REID: Yes. That seems like Cameron's goal here is to just let it die. And just to point out, in 2019, more than $300 million in taxpayer money was used to cover financial settlement from police misconduct in America from 2005 to 2018. Of the 98 police officers who were arrested following a fatal on-duty shooting, three of them, only three were convicted of murder. And 35 of those officers who were convicted were convicted of a lesser offense like manslaughter and negligent homicide instead of murder.

So it's much more likely that cities, Rev, are just going to pay out. They'd rather just pay with taxpayer money than do justice. And you have the civil settlement actually being the only way that there's been any change in policing. Cameron hasn't done a damn thing, honestly. You've been doing this a long time, Rev. your thoughts?

REVEREND AL SHARPTON, MSNBC HOST: My thoughts? First of all, one of the reasons that we are saying that you need to remove the immunity from police is that police themselves are subject to some of these lawsuits. They're family would be telling them, we could lose the house, we could lose the car, don't go out there and act in a way that is aggressive and against the law, which we were able to get passed in New York State finally. But we are still pursuing that nationally.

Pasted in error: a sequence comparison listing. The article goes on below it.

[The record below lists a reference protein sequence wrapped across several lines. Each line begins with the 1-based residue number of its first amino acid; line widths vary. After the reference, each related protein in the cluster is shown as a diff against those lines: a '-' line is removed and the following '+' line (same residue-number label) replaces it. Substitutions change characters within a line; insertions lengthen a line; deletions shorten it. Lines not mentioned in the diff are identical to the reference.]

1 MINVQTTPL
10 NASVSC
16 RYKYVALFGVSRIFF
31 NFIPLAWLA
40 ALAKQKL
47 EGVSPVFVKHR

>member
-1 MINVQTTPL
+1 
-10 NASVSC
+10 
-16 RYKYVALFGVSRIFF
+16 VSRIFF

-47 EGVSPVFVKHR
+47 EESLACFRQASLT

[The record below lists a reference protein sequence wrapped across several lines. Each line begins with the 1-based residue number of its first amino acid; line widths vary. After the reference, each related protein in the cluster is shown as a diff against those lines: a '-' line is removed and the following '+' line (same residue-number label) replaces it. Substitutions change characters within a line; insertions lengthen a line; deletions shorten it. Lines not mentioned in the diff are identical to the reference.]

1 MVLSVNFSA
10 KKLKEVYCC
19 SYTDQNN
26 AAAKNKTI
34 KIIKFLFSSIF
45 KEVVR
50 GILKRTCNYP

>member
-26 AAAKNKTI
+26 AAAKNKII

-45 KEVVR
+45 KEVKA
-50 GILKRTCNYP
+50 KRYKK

And the thing that was offensive to me is that the whole rallying cry, thanks to Alicia and her two brilliant partners of Black Lives Matter that started the night of George Zimmerman's acquittal, is that they came back today saying no, black lives don't matter, because the life that was lost was not even addressed in this indictment. It was those that might have had collateral damage why we killed somebody.

But we're not going to address the criminality of killing that person because they don't matter. This black woman doesn't matter. Even though we were not even after her, even though the person we claimed to be after was not there and, in fact, in custody, it doesn't matter on a criminal level.